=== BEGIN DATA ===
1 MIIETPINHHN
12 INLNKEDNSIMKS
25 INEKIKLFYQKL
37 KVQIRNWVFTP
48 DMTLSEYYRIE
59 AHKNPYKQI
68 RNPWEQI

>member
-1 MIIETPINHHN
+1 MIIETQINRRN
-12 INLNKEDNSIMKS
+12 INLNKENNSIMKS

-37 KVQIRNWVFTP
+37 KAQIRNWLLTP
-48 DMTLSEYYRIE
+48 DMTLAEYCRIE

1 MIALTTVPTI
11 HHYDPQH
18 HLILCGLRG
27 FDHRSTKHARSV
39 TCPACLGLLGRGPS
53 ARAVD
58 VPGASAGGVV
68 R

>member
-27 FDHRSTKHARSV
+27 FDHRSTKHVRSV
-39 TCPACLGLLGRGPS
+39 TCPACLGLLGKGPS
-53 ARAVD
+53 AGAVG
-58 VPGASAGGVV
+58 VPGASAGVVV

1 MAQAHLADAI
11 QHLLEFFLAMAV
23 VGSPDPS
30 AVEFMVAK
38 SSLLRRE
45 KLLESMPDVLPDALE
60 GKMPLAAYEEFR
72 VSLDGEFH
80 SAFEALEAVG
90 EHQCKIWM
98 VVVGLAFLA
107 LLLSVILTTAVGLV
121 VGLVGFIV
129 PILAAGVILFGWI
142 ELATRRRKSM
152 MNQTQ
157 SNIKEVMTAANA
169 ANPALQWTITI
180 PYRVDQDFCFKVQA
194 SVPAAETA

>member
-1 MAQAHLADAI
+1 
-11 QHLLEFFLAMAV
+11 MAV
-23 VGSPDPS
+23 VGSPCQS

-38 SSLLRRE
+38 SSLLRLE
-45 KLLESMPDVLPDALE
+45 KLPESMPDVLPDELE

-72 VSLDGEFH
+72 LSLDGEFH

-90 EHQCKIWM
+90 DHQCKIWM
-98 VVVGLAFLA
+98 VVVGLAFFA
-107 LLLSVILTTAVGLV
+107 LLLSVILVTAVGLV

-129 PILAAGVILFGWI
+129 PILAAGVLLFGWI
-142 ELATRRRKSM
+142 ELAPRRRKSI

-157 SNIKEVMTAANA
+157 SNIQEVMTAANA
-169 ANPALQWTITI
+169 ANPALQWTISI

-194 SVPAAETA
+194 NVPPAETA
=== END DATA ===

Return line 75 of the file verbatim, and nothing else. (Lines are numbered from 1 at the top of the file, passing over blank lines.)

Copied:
-142 ELATRRRKSM